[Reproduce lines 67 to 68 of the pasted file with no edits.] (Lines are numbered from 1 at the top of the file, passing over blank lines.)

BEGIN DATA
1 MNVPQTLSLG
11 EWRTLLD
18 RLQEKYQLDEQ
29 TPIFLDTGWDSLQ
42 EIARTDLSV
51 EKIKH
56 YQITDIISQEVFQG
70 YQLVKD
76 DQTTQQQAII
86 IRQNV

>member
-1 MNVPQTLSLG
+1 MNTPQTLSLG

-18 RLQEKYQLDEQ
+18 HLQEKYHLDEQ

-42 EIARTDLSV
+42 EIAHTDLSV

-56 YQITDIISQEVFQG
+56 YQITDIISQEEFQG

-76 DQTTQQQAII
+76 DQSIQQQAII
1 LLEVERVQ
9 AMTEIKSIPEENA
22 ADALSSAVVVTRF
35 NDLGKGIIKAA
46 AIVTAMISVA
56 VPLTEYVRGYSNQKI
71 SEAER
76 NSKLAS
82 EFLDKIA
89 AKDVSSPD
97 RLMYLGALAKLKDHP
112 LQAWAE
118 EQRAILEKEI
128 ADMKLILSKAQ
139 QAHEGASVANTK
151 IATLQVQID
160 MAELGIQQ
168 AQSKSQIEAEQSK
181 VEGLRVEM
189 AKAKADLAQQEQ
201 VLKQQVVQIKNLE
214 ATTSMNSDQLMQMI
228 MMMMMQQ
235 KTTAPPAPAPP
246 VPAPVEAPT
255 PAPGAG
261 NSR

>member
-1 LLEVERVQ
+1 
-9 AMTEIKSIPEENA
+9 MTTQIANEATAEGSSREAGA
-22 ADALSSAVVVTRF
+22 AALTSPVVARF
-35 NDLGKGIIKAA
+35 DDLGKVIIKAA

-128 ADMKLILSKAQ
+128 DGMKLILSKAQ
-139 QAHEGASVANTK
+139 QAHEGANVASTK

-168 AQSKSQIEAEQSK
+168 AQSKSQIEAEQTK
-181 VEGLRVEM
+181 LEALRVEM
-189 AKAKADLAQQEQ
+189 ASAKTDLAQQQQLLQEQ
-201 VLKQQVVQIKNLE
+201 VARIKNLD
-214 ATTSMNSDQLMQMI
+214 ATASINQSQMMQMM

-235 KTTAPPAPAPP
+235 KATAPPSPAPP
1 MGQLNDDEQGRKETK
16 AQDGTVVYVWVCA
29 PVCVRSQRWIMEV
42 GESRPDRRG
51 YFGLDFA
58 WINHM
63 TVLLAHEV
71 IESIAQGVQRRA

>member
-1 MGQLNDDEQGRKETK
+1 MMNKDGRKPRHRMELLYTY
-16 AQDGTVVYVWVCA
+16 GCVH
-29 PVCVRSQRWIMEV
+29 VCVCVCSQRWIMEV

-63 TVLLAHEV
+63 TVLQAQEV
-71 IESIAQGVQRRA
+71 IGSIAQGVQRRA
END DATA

+189 ASAKTDLAQQQQLLQEQ
-201 VLKQQVVQIKNLE